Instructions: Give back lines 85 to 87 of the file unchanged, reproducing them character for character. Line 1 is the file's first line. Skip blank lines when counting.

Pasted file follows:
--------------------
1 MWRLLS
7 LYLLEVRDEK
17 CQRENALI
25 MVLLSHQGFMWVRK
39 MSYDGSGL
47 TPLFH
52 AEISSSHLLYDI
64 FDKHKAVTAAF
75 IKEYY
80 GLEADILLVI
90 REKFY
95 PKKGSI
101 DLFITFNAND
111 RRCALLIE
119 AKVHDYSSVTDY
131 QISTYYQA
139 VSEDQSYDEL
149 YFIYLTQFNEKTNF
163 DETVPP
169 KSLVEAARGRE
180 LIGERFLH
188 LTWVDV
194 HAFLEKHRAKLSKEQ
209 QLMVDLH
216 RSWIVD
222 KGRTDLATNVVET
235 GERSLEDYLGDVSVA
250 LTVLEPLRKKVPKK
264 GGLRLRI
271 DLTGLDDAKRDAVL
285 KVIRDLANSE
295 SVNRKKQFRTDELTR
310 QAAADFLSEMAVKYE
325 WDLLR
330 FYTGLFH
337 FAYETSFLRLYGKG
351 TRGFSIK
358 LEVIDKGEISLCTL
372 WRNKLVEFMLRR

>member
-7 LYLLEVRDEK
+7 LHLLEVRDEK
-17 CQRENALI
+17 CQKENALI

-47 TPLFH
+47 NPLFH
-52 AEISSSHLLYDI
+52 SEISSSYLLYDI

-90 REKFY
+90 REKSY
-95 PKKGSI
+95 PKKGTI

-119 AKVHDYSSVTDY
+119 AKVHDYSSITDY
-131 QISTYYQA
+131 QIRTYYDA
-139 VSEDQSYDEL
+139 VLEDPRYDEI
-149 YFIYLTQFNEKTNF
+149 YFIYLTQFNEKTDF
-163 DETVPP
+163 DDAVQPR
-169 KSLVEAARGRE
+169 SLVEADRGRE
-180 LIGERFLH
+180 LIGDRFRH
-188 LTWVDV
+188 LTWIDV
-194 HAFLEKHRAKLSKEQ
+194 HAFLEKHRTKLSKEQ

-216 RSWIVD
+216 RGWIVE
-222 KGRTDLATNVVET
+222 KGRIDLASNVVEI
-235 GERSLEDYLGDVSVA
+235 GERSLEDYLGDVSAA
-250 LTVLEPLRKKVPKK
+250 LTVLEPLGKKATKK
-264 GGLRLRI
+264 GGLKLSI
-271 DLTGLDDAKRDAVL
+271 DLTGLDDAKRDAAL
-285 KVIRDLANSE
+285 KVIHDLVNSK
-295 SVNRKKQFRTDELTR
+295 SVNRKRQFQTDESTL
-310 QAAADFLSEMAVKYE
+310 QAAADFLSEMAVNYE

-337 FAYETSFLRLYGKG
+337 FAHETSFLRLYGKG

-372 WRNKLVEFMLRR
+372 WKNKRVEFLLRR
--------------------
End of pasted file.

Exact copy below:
-295 SVNRKKQFRTDELTR
+295 SVNRKRQFQTDESTL
-310 QAAADFLSEMAVKYE